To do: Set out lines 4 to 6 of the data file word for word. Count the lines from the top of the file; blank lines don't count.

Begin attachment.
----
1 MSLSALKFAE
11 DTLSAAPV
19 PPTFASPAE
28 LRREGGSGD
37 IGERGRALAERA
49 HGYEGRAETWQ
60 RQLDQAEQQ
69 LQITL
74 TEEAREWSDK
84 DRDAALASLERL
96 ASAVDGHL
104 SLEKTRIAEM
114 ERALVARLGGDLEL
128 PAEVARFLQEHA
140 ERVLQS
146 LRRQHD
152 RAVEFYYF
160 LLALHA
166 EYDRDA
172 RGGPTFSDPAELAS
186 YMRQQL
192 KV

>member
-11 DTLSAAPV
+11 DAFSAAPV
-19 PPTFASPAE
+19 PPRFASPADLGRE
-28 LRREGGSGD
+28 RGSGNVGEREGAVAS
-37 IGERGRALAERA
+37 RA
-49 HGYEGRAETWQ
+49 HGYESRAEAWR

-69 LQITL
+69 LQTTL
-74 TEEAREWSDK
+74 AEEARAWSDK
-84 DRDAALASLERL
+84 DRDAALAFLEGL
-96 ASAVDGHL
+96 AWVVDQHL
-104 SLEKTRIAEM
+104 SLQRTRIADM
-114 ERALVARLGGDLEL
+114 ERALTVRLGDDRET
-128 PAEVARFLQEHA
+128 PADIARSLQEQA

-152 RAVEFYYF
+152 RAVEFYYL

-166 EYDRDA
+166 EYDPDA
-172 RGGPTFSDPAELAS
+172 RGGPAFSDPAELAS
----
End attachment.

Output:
28 LRREGGSGD
37 IGERGRALAERA
49 HGYEGRAETWQ